Andrew Dys

Immortalized on film and screen

In his Rock Hill house Wednesday night, Ken Bailey sat watching "The War" on PBS television.

About five minutes from the end of that third episode in the movie about World War II, a picture came on the screen. The camera panned upward and showed a Marine on a Pacific beach in November 1943 after a brutal battle.

Bailey sat forward in his chair.

The picture showed a rifle in the foreground. It was an M-1, but Bailey knew that a Browning rifle had been discarded after sand jammed it. Two legs stuck out at the bottom of the picture, belonging to some other guy from Alabama. The camera moved farther up, and Bailey leaned forward more and saw hand grenades on the Marine's uniform.

"Here comes the canteen!" Bailey called out to the screen.

Bailey knew that in a couple of seconds the picture would show that Marine's face drinking from an upturned canteen because he has that picture in his house. Other relatives have that picture in their houses, too. The picture was on the cover of Newsweek magazine on Feb. 14, 1944.

That picture is in Rock Hill houses because the Marine in the picture is Bailey's uncle, Cletus.

Cletus Bailey, an orphan from Rock Hill who was one of 13 kids and didn't get a chance at schooling after the fourth grade.

Immortalized for all time as the hickory-hard Marine trying to slake his thirst after he somehow killed enough Japanese to avoid death himself.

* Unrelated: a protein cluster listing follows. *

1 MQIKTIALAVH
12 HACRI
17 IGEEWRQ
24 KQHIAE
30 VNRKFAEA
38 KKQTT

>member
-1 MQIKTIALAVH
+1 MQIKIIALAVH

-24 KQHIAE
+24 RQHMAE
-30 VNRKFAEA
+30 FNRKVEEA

That immortality, the heroism of the late Cletus Bailey, who died three days after the Sept. 11, 2001, terrorist attacks at age 80, started in a barroom on a Saturday afternoon. On Rock Hill's Curtis Street, the Northside Cafe, a while earlier.

Cletus and some of his buddies from the Industrial mill hill had a few beers and decided then and there to join the Marines not too long after Pearl Harbor. He was sent to the Pacific and was part of the invasion of Tarawa, an island in the Gilbert chain.

"Cletus used to tell us that he came in the wave going over bodies of his buddies that was already dead, and they were yelling for them to get over the wall. And he comes over, and there is this Japanese right in front of his face not a foot away, so he snaps off a shot as fast as he can and falls backward over the wall again," Bailey said. "Then he had to go over the wall again."

Cletus Bailey was one of just 13 out of 49 men in his platoon to live through that battle.

"He said that three Marines were so shot up they begged him to finish them off, but he wouldn't do it," Bailey said. "When he came back through, they were already dead."

Bailey fought more in that war, killed more, for more years. He was wounded several times. Then he came home. But his country needed him to train Marines because the Korean War started, so he became a drill instructor. Cletus then came home to Rock Hill and worked in the dye room in that same Industrial Mill down the block from his house at 16 Barrow St.

He married a lady named Judy Hix that he doted on until she died.

He would often talk about the war, about killing, because that is exactly what he was supposed to do, and he did it.

"He remembered everything, about that picture, the killing, the war, all of it," said Jill Rawls, a family friend.

Cletus in later life would go to Rock Hill City Council meetings and raise a stink over whatever was going on, said Ken Bailey, his nephew.

The viewing public who saw the picture of that Marine on TV might agree Cletus Bailey deserved that privilege -- answers from politicians -- and a lot more, too.

Ken Burns' movie "The War" is running on PBS. The third episode is scheduled to be rebroadcast at 3 p.m. Sunday on WNSC-TV, said Tim Coghill, operations manager for the station. WNSC-TV is seen locally on cable Channel 9.